The week when a “green man” became involved in the Coronation…
…albeit limited to the design of the invitations. Some have suggested links to paganism, but whilst the designation “green man” is relatively recent, its depiction in churches is not uncommon: in St Mary Redcliffe, in Bristol, there are at least thirty-six located in foliate masks around doors, roof bosses and elsewhere.
In L&RUK this week, Jonathan Chaplin’s post Lost in transmission – on not romanticising the Coronation attracted a substantial amount of comment.
Amendments to the Treasure Act 1996
Further to our post Amendments to the Treasure Act 1996 – and an ecclesiastical exemption, the Treasure (Designation) (Amendment) Order 2023 was made on 30 March 2023 and comes into force on 30 July. Newly-discovered artefacts will be defined as “treasure” under new criteria which include the most exceptional finds over 200 years old regardless of the type of metal of which they are made, so long as they provide an important insight into the country’s heritage. However, there are a number of ecclesiastical exemptions for objects which are subject to the faculty jurisdiction and found in or on land which is also subject to the faculty jurisdiction and held or controlled by an ecclesiastical corporation, PCC or Diocesan Board of Finance. Also exempted are any objects found in or under a cathedral church or within its precinct.
Charities Act 2022: information on changes being introduced in Spring 2023
The Charities Act 2022 amends the Charities Act 2011 and, as most readers will know, its provisions are being implemented in three tranches. The Charity Commission has published short summaries of the changes that are due to come into effect in Spring 2023 and Autumn 2023 and links to its updated guidance for the changes that came into force on 31 October 2022. An overview of all the changes can be found here: Charities Act 2022: implementation plan.
An earlier round-up considered the testing of the Government’s “Emergency Alert” at “early evening of Sunday 23 April 2023″ and whether this would disrupt Evensong and other services &c. Last Thursday, it was announced that the National Test of Emergency Alerts will take place at 3 pm on Sunday 23 April. Messages will be received on 4G and 5G mobile phones, along with sound and vibration for up to 10 seconds. (What happens if you happen to be on a call at 3 pm on Sunday 23 April is anyone’s guess.)
Emergency Alerts enable urgent messages to be broadcast to a defined area when there is an imminent risk to life, such as wildfires or severe flooding, such as those currently provided by the Environment Agency. This brings the UK in line with other countries such as the US and Canada that use the system. Further information on Emergency Alerts, including what they look and sound like is available at gov.uk/alerts.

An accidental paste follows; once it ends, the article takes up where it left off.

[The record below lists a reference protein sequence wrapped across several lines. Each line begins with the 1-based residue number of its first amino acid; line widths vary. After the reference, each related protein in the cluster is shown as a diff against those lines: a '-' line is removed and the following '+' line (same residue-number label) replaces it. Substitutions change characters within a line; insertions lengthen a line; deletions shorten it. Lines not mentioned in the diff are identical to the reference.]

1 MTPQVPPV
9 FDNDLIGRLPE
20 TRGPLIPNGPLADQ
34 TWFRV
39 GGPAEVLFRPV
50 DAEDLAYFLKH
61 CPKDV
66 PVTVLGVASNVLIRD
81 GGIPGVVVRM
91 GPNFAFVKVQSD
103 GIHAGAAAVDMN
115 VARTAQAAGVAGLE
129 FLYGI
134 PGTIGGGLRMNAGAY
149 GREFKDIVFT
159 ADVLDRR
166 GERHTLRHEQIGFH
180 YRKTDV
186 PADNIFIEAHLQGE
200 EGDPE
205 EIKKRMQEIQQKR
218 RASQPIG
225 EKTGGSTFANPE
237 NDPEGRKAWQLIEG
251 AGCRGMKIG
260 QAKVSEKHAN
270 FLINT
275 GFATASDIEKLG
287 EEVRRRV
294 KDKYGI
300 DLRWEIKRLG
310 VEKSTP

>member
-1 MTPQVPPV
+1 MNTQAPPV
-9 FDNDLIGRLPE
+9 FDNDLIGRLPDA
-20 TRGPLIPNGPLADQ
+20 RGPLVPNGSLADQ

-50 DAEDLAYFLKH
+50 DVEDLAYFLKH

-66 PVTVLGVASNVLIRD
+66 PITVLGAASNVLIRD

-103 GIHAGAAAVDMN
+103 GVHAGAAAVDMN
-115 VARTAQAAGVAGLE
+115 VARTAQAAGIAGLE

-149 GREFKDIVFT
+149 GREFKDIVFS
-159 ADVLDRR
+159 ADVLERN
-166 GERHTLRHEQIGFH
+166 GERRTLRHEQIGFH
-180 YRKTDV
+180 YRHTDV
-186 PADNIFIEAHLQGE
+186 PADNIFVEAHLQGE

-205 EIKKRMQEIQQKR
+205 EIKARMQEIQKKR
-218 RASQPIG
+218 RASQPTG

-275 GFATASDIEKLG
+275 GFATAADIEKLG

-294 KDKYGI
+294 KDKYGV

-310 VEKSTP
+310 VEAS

COVID restrictions and Article 9
The former EU Special Envoy for Freedom of Religion or Belief outside the EU, Dr Ján Figeľ, has brought a challenge to the Slovak Republic’s 2021 COVID restrictions on public worship before the European Court of Human Rights. The Court has communicated the case by formally notifying the Slovak Government of the application and requiring a response.
In February 2021, the Slovak Republic prolonged its COVID-related restrictions, banning cultural, social, and sporting events and religious services. Exceptions were made only for baptisms and weddings with up to six people. Dr Figeľ, a former Slovak Deputy Prime Minister, argues that the ban on communal worship for all religions was not in conformity with the Slovak Constitution and Convention rights.
“Family Graves” – again
This week we received what may be the shortest judgment we have ever had, Re Wandsworth Cemetery  ECC Swk 1, in which Petchey Ch granted a faculty to allow cremated remains to be temporarily removed from a grave, in order to allow a further coffin burial, noting that the principle of exceptionality in Re Blagdon Cemetery  Fam 299 “makes clear that the principle of family solidarity is to be encouraged; as is economy in the use of grave space”.
The grave will accommodate four coffin burials. It was used for three coffin burials in 1972, 1973 and 1977 respectively; and then for the interment of cremated remains in 1990. At present, the interment of cremated remains in 1990 prevents a further coffin burial. However, when the ashes are disinterred a further coffin burial is possible; it would then be possible to reinter the ashes in the same grave.
- Simon Jenkins, The Guardian: The decline of churchgoing doesn’t have to mean the decline of churches – they can help us level up: on the law barring secular parish and town councils from grant-aiding places of worship.
- Kojo Koram, The Guardian: Those who tore down Colston’s statue helped lead us to the truth about slavery and the monarchy: on contested heritage.
- Carlo A Pedrioli, U of Bologna Law Review: Cakes and Communication: A Trans‐Atlantic Conversation Between the U.S. And U.K. Supreme Courts on the Tension Between Anti‐Discrimination Law and the Freedoms of Religion and Speech: on Masterpiece Cakeshop and Ashers Baking.
AND A HAPPY EASTER/CHAG PESACH SAMEACH TO ALL OUR READERS